Submission Number: MBTL-EIS-0002084
Received: 11/15/2013 1:32:11 PM
Commenter: Sanford Olson
Agency: Cowlitz County, the Washington Department of Ecology, and the U.S. Army Corps of Engineers
Initiative: Millennium Bulk-Terminals Longview EIS
Attachments: No Attachments
I have noticed that when dust storms occur in Asia, our sunsets become more vivid. Although one might aesthetically appreciate the event, the phenomenon is a result of high-level winds transporting materials and chemicals across the Pacific Ocean. Within six days that which is burned in China is being breathed in the Northwest.
This January, residents of Beijing and many other cities in China were warned to stay inside as the nation faced one of the worst periods of air quality in recent history. Hospitals saw spikes of more than 20 to 30 percent in patients complaining of respiratory problems. Ground-based sensors at the U.S. Embassy in Beijing reported PM 2.5 measurements of 291 micrograms per cubic meter of air. Fine airborne particulate matter (PM) that is smaller than 2.5 microns (about one thirtieth the width of a human hair) is considered dangerous because it is small enough to enter the airway and alveolar system of the human lungs. Most PM 2.5 aerosol particles come from the burning of fossil fuels. The World Health Organization considers PM 2.5 to only be safe when it is below 25 micrograms/cubic meter.
During this period of record pollution, the air quality index (AQI) in Beijing was 341. An AQI above 300 is considered hazardous to all humans, not just those with heart or lung ailments. AQI below 50 is considered good. On January 12, AQI was 775 as measured by the U.S Embassy in Beijing—this level is off the U.S. Environmental Protection Agency scale—and PM 2.5 was 886 micrograms/cubic meter. The city of Harbin just recently experienced much worse levels of pollution as their central coal fired heating plants came on line for the winter.
This pollution is transported to the North American continent by prevailing winds. I have read that more than 70% of the mercury found in the Columbia Basin can be traced to China and other Asian sources. We do indeed live in a one-world ecosystem and one countries effluent will be shared with other more distant countries quite quickly.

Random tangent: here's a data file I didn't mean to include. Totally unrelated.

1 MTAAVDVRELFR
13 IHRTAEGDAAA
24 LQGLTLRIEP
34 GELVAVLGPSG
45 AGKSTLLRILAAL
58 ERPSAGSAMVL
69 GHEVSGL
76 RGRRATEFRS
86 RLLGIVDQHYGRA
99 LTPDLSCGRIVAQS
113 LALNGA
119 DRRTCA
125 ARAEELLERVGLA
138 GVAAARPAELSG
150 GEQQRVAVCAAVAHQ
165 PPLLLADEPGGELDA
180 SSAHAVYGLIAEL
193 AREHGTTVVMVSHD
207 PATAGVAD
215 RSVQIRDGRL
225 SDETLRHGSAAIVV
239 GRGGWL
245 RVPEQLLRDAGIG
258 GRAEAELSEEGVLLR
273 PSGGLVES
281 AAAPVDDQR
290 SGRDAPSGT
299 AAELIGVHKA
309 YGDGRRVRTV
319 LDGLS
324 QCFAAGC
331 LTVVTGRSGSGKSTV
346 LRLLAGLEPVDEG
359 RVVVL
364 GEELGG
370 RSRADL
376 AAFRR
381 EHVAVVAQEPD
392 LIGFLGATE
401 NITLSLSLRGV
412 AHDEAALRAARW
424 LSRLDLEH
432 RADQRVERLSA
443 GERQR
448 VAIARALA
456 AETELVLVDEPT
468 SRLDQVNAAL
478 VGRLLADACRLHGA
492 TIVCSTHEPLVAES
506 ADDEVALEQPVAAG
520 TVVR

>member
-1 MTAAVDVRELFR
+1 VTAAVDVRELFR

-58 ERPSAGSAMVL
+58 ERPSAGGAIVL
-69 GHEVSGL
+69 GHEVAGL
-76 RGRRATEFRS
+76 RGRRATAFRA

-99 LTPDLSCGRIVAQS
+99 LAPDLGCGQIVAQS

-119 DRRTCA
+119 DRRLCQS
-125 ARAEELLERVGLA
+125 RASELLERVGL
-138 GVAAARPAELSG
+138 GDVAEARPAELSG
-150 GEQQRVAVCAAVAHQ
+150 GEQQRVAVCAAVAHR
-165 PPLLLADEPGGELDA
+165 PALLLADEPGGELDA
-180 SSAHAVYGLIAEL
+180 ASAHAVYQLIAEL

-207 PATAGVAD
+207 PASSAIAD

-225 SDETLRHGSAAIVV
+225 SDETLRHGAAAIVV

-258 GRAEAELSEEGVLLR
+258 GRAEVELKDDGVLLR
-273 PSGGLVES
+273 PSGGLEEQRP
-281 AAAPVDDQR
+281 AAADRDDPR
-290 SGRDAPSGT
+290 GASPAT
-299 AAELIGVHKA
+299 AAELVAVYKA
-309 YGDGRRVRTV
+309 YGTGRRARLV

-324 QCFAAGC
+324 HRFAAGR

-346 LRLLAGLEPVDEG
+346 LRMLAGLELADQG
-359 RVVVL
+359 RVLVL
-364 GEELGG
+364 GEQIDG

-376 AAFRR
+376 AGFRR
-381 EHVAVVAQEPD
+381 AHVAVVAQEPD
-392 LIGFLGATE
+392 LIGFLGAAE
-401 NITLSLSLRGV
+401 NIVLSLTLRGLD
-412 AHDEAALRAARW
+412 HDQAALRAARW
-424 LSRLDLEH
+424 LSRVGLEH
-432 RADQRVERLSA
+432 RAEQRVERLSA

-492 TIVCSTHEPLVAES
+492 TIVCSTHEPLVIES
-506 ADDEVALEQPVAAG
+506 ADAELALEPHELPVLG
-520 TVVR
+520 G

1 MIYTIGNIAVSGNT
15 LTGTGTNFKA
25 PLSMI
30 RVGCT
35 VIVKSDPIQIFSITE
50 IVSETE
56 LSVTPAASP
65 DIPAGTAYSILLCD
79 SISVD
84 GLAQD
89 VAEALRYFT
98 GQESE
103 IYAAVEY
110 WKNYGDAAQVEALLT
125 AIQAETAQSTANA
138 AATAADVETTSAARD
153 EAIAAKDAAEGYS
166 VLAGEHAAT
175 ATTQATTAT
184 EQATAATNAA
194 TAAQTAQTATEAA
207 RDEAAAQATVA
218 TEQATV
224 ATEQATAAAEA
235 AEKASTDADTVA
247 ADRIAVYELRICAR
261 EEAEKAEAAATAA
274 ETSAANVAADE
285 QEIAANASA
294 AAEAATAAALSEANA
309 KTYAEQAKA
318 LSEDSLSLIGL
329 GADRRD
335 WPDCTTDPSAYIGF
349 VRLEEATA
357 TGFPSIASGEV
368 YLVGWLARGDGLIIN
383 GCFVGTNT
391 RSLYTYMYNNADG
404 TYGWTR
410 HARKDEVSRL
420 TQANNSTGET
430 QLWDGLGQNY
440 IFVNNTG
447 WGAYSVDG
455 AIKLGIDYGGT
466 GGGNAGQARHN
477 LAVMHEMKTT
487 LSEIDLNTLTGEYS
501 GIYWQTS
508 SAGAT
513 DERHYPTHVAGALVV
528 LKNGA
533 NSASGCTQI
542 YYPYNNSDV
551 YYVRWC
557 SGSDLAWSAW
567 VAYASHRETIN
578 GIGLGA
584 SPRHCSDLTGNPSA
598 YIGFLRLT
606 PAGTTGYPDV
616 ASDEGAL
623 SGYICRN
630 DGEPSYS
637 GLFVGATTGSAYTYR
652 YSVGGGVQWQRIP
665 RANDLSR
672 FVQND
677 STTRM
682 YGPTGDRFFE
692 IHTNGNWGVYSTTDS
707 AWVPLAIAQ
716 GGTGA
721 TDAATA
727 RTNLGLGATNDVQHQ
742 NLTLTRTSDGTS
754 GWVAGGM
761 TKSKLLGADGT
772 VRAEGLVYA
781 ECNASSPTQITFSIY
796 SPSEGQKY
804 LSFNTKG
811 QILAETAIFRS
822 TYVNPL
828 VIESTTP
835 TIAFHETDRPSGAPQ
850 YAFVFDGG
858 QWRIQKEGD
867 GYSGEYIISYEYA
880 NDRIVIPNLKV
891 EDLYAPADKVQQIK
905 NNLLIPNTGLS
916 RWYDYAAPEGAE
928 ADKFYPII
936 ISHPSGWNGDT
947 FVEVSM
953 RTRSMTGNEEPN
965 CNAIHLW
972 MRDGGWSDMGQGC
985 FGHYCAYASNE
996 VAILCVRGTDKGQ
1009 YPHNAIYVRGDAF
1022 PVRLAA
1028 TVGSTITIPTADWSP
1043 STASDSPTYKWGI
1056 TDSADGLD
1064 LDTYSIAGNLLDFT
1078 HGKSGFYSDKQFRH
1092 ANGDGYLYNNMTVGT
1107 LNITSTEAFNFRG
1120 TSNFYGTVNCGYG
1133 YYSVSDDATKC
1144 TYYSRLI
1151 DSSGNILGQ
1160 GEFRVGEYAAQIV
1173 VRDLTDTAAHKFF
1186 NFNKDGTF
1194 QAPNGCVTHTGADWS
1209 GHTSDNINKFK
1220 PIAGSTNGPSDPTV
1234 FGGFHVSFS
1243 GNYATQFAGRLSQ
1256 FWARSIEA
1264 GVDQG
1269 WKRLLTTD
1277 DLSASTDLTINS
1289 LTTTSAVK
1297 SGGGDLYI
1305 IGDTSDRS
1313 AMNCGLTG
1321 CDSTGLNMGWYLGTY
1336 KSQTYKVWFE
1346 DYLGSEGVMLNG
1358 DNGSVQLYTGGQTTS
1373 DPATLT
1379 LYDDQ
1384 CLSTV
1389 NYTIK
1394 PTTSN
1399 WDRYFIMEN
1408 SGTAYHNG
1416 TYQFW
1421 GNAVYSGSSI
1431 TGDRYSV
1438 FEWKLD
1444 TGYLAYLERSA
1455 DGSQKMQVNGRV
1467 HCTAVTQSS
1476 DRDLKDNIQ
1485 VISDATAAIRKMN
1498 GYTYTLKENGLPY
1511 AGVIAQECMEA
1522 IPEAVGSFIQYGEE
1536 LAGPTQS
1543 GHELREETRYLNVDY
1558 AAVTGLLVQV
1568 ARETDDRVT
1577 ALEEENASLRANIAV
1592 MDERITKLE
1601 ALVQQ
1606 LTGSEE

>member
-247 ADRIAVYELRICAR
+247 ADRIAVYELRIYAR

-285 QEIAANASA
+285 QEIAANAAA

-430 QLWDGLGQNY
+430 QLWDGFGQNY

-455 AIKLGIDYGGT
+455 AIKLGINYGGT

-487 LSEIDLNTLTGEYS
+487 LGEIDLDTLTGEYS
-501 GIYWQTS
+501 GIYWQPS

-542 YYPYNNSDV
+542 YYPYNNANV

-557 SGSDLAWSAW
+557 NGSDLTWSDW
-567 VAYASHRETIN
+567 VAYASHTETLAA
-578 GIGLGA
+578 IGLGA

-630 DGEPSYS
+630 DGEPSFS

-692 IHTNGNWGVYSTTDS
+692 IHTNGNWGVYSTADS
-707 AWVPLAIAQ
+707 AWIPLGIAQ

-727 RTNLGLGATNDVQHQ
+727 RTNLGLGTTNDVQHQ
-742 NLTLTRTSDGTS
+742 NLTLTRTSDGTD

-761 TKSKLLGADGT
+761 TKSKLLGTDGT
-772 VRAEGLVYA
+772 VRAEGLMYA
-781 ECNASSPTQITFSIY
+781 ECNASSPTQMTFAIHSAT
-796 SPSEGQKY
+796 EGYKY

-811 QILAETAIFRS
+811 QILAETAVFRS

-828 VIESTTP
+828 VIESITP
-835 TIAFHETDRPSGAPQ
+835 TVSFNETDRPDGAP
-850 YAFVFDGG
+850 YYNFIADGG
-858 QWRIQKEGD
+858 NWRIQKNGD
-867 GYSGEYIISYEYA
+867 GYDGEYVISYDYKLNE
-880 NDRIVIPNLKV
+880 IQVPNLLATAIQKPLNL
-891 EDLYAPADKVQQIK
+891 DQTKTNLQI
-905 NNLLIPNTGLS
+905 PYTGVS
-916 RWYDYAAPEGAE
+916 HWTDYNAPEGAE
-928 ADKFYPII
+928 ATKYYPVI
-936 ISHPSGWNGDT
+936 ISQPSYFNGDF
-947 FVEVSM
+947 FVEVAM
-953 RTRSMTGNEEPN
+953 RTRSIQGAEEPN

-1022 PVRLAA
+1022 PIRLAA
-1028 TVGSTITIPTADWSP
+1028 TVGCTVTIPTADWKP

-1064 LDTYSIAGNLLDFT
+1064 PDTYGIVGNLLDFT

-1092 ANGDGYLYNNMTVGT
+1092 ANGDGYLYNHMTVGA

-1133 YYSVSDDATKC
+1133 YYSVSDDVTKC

Encouraging China and other Asian nations to depend upon relatively inexpensive coal from the western US, not only results in record hazardous air quality in China but results in the degradation of our air quality and an increase in health problems for our citizens. China gets the short-term economic gain; we both get the long-term pain of bad air quality, respiratory illnesses, and an altered global climate.
Therefore, I request that you study the cumulative effect of burning 44 million tons of Powder River Basin coal shipped from the Millennium Bulk Logistics Terminal on the air quality, human, and environmental health of Washington State.
Furthermore, a comprehensive study of the regional consequences of burning nearly 100 million tons of coal shipped from the 3 proposed Northwest terminals should be conducted. Serious studies cannot ignore the addition of 183 million tons of CO2 and associated toxic chemicals to our shared atmosphere and oceans. I believe there are both scientific and moral obligations upon the co-leads to evaluate the consequences of adding these enormous quantities of climate altering greenhouse gases to our planetary biosphere. Restricting impact studies to the footprint of a single coal export facility or transport system ignores the reality of the local, regional and global effects on atmospheric and oceanic chemistry and all living organisms from the continued use of this fossil fuel.